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U.S. Supreme Court: Warrant needed for blood test in DWI cases

U.S. Supreme Court: Warrant needed for blood test in DWI cases

In the recent case, Missouri v. McNeely, the U.S. Supreme Court ruled that police officers must obtain a warrant before subjecting a suspected drunk driver to a blood test.  Justice Clarence Thomas was the only justice to oppose the decision, making the final vote eight to one.

This particular case made it to the Supreme Court after a man named Tyler McNeely was pulled over by a state trooper in Missouri because he was driving erratically. McNeely refused to take the requested breathalyzer test on the side of the road. Consequently, the trooper drove the man to a hospital and forced him to have his blood drawn for an alcohol test. Even though the trooper had acquired a warrant in previous cases like this one, he did not do so this time. When the case went to court, the state decided that a warrant should not be required to draw a suspected drunk driver’s blood because alcohol dissipates in the bloodstream naturally and that waiting for a warrant means valuable evidence would be lost. 

The Supreme Court’s decision 

The Supreme Court disagreed with the state of Missouri on the basis that in most drunk driving cases, there is adequate time for a police officer to obtain a warrant. Justice Sonya Sotomayor, on behalf of the rest of the Supreme Court justices, noted that thanks to today’s advancements in technology, a law enforcement official can obtain a warrant quickly and easily using email or their cellphone. Additionally, a magistrate is available at all hours in the majority of jurisdictions to grant warrant requests.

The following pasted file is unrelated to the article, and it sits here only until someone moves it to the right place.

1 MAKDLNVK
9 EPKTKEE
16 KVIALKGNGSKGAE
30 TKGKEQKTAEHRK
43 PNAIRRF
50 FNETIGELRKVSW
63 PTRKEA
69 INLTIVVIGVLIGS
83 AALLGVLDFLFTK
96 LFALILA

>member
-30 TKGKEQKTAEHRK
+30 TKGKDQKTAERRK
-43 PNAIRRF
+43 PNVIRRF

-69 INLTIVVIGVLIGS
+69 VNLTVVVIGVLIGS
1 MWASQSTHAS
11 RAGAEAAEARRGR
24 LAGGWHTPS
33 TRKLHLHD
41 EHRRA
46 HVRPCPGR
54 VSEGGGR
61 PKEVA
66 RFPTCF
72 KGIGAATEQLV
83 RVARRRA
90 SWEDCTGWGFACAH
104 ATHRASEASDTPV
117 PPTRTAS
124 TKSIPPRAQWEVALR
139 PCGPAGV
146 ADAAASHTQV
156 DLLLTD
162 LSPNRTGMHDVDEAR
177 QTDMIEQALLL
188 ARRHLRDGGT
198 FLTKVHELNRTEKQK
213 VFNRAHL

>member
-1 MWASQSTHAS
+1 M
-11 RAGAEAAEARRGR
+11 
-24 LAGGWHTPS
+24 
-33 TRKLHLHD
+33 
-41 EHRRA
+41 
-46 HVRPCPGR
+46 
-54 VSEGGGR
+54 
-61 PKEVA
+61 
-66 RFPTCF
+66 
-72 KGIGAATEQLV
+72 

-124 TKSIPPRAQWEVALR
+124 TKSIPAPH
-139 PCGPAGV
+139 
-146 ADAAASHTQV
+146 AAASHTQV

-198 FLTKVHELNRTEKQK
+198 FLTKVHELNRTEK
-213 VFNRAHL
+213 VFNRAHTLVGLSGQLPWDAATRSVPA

Although this case does require police officers to obtain a warrant before performing a blood test on a suspected drunk driver, it also recognizes that there are emergency situations where a warrant may not be the best course of action. If a police officer can prove that there are “exigent circumstances,” aside from the alcohol metabolizing within the bloodstream, they may take a blood test without a warrant. 

Minnesota DWI laws 

While this ruling mandates that police officers must have a warrant before taking a blood test, Minnesota’s implied consent law still requires suspected drunk drivers to take a blood, breath or urine test if arrested for a DWI for the purpose of determining the blood alcohol content level of the driver.  The officer at the scene of the arrest:

  • Gets to choose which test is taken
  • Has to administer the test within two hours following the arrest
  • May require an additional test if it is suspected that drugs and alcohol are both involved 

Those arrested on DWI charges may benefit from working with an attorney who can mitigate the consequences of this legal allegation.

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